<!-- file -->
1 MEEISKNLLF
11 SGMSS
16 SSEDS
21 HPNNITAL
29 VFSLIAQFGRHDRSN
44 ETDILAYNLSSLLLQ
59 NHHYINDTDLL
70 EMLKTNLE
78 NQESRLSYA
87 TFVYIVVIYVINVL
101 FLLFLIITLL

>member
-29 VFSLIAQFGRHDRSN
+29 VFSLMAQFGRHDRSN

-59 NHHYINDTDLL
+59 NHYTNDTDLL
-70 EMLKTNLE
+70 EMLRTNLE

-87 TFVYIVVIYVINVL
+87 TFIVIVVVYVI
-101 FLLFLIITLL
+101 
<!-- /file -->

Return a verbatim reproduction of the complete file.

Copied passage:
1 MEEISKNLLF
11 SGMSS
16 SSEDS
21 HPNNITAL
29 VFSLIAQFGRHDRSN
44 ETDILAYNLSSLLLQ
59 NHHYINDTDLL
70 EMLKTNLE
78 NQESRLSYA
87 TFVYIVVIYVINVL
101 FLLFLIITLL

>member
-29 VFSLIAQFGRHDRSN
+29 VFSLMAQFGRHDRSN

-59 NHHYINDTDLL
+59 NHYTNDTDLL
-70 EMLKTNLE
+70 EMLRTNLE

-87 TFVYIVVIYVINVL
+87 TFIVIVVVYVI
-101 FLLFLIITLL
+101 